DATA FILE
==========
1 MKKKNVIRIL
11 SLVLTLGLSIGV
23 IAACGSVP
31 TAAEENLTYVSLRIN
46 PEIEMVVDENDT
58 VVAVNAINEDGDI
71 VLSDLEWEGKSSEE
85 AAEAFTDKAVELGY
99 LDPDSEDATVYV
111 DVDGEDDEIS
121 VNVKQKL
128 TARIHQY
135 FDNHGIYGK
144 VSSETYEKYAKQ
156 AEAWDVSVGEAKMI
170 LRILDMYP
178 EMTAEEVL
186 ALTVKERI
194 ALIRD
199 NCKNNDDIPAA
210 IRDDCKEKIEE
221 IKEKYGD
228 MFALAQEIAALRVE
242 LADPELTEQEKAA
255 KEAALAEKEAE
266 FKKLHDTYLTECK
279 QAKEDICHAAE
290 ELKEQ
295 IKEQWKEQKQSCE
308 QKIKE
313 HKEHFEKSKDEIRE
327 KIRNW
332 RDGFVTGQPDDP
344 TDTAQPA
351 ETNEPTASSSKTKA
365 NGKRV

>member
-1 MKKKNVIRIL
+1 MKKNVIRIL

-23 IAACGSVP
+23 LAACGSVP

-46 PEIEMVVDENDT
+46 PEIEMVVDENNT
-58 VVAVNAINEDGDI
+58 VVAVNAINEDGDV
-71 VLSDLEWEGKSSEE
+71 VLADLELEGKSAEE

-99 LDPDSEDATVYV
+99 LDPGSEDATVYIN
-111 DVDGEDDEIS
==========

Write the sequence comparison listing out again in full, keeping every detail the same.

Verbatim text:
1 MKKKNVIRIL
11 SLVLTLGLSIGV
23 IAACGSVP
31 TAAEENLTYVSLRIN
46 PEIEMVVDENDT
58 VVAVNAINEDGDI
71 VLSDLEWEGKSSEE
85 AAEAFTDKAVELGY
99 LDPDSEDATVYV
111 DVDGEDDEIS
121 VNVKQKL
128 TARIHQY
135 FDNHGIYGK
144 VSSETYEKYAKQ
156 AEAWDVSVGEAKMI
170 LRILDMYP
178 EMTAEEVL
186 ALTVKERI
194 ALIRD
199 NCKNNDDIPAA
210 IRDDCKEKIEE
221 IKEKYGD
228 MFALAQEIAALRVE
242 LADPELTEQEKAA
255 KEAALAEKEAE
266 FKKLHDTYLTECK
279 QAKEDICHAAE
290 ELKEQ
295 IKEQWKEQKQSCE
308 QKIKE
313 HKEHFEKSKDEIRE
327 KIRNW
332 RDGFVTGQPDDP
344 TDTAQPA
351 ETNEPTASSSKTKA
365 NGKRV

>member
-1 MKKKNVIRIL
+1 MKKNVIRIL

-23 IAACGSVP
+23 LAACGSVP

-46 PEIEMVVDENDT
+46 PEIEMVVDENNT
-58 VVAVNAINEDGDI
+58 VVAVNAINEDGDV
-71 VLSDLEWEGKSSEE
+71 VLADLELEGKSAEE

-99 LDPDSEDATVYV
+99 LDPGSEDATVYIN
-111 DVDGEDDEIS